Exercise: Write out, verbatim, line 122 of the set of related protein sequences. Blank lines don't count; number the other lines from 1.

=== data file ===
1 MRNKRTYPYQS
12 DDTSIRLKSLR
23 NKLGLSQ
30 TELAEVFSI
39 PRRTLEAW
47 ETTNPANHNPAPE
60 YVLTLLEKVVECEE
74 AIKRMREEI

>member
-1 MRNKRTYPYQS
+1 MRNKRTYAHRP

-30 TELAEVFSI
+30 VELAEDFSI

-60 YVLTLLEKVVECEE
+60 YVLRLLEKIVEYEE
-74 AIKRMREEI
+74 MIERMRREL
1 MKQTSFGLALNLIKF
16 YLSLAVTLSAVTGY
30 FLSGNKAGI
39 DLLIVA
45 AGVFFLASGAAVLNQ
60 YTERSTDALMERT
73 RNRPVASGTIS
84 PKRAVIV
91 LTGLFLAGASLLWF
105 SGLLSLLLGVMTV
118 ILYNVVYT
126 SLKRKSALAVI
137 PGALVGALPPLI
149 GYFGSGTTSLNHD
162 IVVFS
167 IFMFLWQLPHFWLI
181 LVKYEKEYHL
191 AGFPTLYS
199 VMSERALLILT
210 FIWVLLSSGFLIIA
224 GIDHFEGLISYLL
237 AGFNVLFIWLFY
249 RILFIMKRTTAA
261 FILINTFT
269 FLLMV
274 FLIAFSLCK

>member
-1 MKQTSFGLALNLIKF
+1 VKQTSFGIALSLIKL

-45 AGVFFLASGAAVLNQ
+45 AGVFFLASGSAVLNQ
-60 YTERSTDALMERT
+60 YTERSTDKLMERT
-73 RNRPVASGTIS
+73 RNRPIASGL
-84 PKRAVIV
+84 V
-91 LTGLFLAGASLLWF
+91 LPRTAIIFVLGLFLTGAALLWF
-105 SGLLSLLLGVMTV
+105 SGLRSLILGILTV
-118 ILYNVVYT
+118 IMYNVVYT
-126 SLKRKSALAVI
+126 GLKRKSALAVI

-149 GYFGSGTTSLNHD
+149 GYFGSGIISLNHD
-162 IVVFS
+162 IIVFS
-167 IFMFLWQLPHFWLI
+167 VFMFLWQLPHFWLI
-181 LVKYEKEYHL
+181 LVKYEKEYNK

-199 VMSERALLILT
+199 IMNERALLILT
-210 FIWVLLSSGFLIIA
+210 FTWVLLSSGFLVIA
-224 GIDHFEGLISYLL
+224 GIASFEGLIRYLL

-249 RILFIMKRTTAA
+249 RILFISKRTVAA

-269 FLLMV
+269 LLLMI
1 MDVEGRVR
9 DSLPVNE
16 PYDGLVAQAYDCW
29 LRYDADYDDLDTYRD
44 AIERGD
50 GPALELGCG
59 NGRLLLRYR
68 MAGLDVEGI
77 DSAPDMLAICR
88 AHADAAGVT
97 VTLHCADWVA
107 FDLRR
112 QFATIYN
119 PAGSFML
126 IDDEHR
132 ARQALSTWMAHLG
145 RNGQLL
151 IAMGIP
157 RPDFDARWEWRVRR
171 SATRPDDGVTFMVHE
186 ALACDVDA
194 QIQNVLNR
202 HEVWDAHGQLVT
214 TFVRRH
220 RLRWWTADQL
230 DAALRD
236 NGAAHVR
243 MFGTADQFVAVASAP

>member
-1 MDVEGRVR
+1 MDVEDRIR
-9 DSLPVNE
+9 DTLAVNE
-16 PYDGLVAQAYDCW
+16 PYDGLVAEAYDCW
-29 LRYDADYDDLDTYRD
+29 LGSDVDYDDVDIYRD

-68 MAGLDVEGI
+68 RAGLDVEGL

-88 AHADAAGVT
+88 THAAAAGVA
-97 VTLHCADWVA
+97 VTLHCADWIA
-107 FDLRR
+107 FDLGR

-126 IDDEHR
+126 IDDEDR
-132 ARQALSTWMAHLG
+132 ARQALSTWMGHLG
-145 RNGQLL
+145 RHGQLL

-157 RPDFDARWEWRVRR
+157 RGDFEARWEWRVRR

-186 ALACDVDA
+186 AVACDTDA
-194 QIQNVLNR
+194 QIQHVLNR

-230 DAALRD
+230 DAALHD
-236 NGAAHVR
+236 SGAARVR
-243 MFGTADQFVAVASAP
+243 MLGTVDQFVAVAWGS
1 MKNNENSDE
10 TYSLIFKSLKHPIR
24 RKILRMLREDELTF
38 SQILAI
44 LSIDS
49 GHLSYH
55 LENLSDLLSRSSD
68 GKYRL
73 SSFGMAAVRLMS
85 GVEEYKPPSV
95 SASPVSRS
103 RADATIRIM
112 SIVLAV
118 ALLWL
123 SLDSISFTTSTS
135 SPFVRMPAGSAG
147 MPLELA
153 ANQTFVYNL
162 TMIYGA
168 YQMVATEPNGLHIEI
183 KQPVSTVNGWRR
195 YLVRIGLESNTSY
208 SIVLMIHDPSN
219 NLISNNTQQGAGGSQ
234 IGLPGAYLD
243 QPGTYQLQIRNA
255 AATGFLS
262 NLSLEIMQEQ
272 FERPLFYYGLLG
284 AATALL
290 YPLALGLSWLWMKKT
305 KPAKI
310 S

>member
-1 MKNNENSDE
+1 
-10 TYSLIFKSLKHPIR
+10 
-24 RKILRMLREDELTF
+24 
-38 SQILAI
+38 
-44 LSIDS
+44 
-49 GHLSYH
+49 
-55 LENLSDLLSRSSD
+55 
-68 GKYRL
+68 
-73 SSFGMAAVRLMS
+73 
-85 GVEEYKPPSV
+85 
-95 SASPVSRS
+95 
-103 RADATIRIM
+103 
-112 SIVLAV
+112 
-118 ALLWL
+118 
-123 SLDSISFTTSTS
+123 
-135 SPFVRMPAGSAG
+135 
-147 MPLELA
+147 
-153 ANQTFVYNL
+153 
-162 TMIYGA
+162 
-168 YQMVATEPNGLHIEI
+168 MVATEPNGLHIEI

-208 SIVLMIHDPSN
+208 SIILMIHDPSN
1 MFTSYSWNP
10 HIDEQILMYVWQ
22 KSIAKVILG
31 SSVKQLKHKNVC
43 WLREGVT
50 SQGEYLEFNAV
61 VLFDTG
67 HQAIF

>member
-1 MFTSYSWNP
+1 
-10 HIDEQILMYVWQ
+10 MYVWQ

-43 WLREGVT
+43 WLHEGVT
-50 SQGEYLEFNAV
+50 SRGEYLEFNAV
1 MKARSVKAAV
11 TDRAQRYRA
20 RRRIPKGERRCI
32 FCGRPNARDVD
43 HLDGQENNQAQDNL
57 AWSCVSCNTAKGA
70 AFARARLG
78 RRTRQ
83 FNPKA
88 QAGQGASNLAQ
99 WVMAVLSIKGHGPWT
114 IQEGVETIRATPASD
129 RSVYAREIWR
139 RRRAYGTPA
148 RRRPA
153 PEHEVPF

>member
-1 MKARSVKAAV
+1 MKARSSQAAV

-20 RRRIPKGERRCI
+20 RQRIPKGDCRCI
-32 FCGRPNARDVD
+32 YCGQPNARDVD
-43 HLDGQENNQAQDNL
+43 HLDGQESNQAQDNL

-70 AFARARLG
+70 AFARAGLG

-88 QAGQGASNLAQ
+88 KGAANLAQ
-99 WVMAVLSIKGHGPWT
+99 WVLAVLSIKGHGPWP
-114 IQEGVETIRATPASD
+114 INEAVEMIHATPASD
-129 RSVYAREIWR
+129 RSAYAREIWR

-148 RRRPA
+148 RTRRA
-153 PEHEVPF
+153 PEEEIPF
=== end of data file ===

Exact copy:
-97 VTLHCADWVA